Wednesday, June 19, 2013

Strolling The Streets Of DC

Washington DC, a grid-like city, is simple enough to navigate.  But I am focussing on the sky, the little green patches overflowing with lilies and lavender, the magnolia lined pavements - and I get lost - once in a while.  I'm here for a few days; the weather is pleasant with a few fierce storms thrown in.  Somehow, each time I try to walk through the rain as the weather channels predict the beginning of a storm, I end up reaching  home just as skies begin to clear.  Oh well, nothing like a nice hot cup of tea and hazelnut chocolate after a wet walk.

I visit the zoo with my nephew (a tall, strapping youth who accompanies me to show me his favourite animal sections) - and we promptly get lost.  Blame it on the lack of GPS, says he, for he uses only his cell phone to find his way.  I blame it on all the wonderful distractions along the way and my overriding desire to see the komodo dragon (which is ensconsed in the invertebrate section for some unknown reason).  The bonus of going in circles is seeing all kinds of amazing monkey action - gorillas thumping their chests, orangutans ambling on overhead bridges, tamarins - tiny, rust-gold in colour, leaping about excitedly.

On Saturday we visit Eastern Market, a semi-covered market, with some permanent stalls and some temporary ones.  Saturday is when farmers come to sell their local produce.  I am amazed by the colourful vans standing outside and delighted by the rows of fresh fruit, vegetables and flowers that I see.  Inside the market, my nephew incurs the wrath of a German cheese seller as he looks at the cheeses while talking to her.  "Look at me when you are talking to me!" she yells and I intervene, to pour oil over very troubled waters.  Outside, I incur the wrath of a large black woman as I bend down to click two tiny dogs resting under a table.  "My property!" she yells.  My nephew swiftly propels me away.  I am amazed at the number and variety of dogs in this place and how placid they are despite being miles from home, immersed in a sea of new faces and scents.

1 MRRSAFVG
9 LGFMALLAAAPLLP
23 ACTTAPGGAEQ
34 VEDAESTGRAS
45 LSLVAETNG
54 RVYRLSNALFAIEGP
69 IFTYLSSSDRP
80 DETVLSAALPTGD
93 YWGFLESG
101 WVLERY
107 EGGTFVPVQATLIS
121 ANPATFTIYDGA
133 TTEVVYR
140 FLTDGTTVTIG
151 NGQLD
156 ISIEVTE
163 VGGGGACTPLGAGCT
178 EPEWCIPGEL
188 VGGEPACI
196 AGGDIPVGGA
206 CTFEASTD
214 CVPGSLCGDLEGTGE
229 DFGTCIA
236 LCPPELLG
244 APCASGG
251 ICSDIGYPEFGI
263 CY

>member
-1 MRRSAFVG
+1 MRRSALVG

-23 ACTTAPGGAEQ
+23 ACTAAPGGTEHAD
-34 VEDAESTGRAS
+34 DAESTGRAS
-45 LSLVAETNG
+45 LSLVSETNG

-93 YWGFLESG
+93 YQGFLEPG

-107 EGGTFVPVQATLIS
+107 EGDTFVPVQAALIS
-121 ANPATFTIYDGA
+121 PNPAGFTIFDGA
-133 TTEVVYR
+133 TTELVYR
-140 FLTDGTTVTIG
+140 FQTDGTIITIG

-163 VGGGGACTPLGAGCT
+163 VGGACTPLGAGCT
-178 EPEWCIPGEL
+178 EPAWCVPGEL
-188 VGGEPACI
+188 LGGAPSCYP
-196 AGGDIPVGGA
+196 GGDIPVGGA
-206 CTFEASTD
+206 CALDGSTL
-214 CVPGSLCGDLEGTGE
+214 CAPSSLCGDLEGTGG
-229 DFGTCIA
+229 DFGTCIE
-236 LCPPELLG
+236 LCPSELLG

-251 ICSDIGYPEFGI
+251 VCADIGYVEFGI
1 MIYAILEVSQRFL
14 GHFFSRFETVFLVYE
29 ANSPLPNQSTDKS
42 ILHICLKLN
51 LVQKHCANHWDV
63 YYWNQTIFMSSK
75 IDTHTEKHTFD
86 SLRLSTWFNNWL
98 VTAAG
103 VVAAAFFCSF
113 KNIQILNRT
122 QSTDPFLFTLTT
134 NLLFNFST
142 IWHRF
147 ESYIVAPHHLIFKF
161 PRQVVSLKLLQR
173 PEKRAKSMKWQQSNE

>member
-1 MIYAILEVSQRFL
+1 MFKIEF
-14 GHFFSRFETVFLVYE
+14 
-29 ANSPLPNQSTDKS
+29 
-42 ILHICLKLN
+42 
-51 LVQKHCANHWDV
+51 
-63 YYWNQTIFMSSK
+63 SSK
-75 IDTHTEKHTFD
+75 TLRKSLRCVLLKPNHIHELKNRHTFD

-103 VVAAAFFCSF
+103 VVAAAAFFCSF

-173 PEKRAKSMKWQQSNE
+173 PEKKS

Fiddlehead ferns, freshly harvested

Different kinds of basil

On Sunday we do a typical 'DC brunch'.  It is asparagus, mushroom and goat cheese quiche with a green salad for me, omelet (as the Americans call it) with rock shrimp and mozzarella for my nephew and eggs, grits and home made bacon for his wife.  And a plate of doughnuts, without which no true American breakfast is complete.  Everything is delicious but equal to two Indian sized servings.  I plan to starve the rest of the day, but of course, succumb to the delights of dinner (a hefty pizza)!

DC looks prosperous and glows with purpose.  Despite this, I detect a sense of isolation amongst several people on the streets and in the buses.  How else can one explain sudden unwarranted bursts of temper and rudeness in public places?  Nothing like NY, which surpasses all cities in rudeness and frazzled nerves.  But enough to make one wonder if things are as smooth as they appear on the surface of this capital city.  I suppose everyone needs something nice to come home to.  We come home to a large television - online streaming is swift and efficient and delivers to us new and wondrous BBC shows (which we watch as we tuck into our dinner).  Only on days when the NBA games are not being screened, that is.

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